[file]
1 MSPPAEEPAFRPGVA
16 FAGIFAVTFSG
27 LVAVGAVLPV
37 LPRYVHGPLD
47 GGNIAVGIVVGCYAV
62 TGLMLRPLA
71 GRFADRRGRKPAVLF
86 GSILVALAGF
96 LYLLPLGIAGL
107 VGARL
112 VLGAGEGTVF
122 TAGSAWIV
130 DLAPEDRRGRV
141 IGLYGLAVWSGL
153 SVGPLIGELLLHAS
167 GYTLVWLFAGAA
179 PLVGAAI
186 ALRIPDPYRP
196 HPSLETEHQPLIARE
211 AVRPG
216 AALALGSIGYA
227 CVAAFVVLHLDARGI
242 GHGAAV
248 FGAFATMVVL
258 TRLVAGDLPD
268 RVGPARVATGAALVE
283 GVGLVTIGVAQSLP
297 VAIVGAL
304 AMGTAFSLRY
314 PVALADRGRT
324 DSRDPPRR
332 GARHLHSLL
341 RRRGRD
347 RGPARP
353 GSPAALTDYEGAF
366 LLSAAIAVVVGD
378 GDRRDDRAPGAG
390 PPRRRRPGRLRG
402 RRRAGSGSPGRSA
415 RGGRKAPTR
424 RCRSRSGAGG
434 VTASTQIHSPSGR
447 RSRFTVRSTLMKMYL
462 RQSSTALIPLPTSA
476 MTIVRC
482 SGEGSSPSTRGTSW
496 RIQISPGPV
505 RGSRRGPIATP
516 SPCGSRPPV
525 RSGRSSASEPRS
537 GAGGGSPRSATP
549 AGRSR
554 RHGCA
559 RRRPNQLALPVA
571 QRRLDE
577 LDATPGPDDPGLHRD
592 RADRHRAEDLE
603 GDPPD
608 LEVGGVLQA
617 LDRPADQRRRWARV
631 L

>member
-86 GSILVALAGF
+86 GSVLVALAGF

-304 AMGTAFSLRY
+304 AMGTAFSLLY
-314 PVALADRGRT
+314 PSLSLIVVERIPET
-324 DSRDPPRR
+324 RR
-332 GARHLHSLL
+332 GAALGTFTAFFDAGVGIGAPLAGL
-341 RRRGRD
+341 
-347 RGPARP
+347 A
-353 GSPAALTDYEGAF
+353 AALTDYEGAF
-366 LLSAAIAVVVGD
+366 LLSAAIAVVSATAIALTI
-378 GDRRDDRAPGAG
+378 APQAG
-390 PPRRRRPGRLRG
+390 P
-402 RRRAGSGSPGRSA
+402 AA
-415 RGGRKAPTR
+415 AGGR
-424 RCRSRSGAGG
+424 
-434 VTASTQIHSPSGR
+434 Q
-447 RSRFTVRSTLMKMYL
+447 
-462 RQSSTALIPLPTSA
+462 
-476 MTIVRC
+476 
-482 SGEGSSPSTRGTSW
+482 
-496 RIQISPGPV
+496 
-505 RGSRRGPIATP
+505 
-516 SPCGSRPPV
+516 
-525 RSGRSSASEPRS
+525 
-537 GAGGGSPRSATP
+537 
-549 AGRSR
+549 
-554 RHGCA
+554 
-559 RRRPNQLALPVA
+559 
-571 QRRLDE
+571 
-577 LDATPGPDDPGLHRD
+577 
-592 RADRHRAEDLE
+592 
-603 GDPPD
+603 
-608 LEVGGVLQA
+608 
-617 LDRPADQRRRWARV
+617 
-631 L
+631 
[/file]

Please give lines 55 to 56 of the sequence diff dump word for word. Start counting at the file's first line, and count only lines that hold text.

571 QRRLDE
577 LDATPGPDDPGLHRD